Physiotherapists work with women who have breast cancer to develop an individualised treatment plan depending on the problems and symptoms experienced. After surgery, they help with breathing and physical exercises to prevent problems and recover a full range of movement. They can also provide special massages (lymphatic drainage) to prevent or treat secondary lymphoedema (swelling, particularly in the armpit or arm areas).
Psycho-oncologists are oncologists or psychotherapists specialising in the psychological care of people with cancer. They can help women with breast cancer to cope with their worries and fears during their treatment and can continue to support them afterwards. Even after the tumour is removed and the physical scars have healed, emotional problems, fears, depression or the fear of relapse can remain. Many women also need support to rediscover their femininity and sexuality after breast cancer treatment. Again, a psycho-oncologist can help; possibly also a sex therapist.
Radiologists and Therapy Radiographers (Radiotherapists)
Radiologists (doctors trained in taking and reading x-rays and scans) and radiotherapists (medical specialists trained to use equipment using radiation and administer radiotherapy) work together at different stages from diagnosis through treatment in the field of medicine known as radiology. When a breast lump is noticed, it is examined with the help of radiology tests such as mammography, ultrasound or magnetic resonance imaging (MRI). These give information on the density, size and composition of the tissue. If the results suggest a tumour is present, a biopsy is generally recommended. Radiology also covers radiotherapy of breast tissue and, in some cases, monitoring lymphoedema. The aim of radiotherapy is to destroy tumour cells and thus reduce the risk of relapse.
Chemotherapy, radiotherapy and hormone therapy can affect fertility. Women who wish to have children after treatment are often referred to specialists at a fertility clinic to discuss all the options available. These include protecting the ovaries from damage during the treatment phase, and freezing embryos (IVF), eggs or ovarian tissue before treatment begins. In order to increase the chance of pregnancy in the future, daily injections of hormones may be given to encourage the ovaries to produce more eggs than normal (ovarian stimulation).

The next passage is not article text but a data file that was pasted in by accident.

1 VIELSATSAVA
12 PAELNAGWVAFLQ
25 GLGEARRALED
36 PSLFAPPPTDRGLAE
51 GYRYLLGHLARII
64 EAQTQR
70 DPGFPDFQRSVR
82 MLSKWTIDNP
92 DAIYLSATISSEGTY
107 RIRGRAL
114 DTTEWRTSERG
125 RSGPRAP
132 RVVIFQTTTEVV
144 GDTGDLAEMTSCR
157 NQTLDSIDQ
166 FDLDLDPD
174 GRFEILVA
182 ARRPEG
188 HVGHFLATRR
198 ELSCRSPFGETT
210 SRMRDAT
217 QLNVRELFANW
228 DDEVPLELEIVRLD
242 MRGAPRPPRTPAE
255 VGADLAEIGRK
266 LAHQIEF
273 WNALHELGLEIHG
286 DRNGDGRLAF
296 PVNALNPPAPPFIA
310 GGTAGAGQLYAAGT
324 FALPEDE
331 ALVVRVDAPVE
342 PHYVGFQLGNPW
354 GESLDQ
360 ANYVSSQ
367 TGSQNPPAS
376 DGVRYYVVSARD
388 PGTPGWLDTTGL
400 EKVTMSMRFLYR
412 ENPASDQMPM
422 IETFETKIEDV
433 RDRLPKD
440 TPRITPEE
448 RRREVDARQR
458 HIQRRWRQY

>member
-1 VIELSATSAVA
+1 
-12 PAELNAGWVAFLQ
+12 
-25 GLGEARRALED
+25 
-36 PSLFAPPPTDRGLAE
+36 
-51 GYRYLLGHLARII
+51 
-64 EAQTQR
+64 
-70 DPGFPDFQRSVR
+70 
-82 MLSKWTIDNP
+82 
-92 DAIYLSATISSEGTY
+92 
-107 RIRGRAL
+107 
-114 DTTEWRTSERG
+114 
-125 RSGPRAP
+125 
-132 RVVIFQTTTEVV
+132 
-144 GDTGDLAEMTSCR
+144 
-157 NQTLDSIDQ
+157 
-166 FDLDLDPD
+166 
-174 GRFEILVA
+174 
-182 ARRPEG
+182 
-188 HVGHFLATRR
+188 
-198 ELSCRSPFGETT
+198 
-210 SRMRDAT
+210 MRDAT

Fittings for a breast form (breast prosthesis) may be done by a breast care nurse or by a trained mastectomy fitter (also known as prosthesis fitters or fitting consultants). They give advice on selecting the best breast form or (partial) breast shaper after a mastectomy or breast-conserving therapy, taking comfort, appearance and lifestyle requirements into consideration.
NHS p atients do not have to pay for their breast forms, but not all styles are available. Some private insurance companies cover the cost of a prosthesis, and if paid privately, it is usually exempt from VAT.
Social workers and support staff give information on things such as getting home help, financial matters and general social services available. They are also a good source of information on local support groups.
A Wig Fitter
A wig fitter or hair loss adviser advises breast cancer patients who lose their hair and need a wig due to chemotherapy (or other reasons). The wigs are made by specialists from human or synthetic hair.
Synthetic wigs are free for NHS patients in Scotland, Wales and Northern Ireland. They also provide free wigs in England if certain criteria are met. Some grants and benefit systems are also available, and if bought privately, the VAT paid may be reclaimed.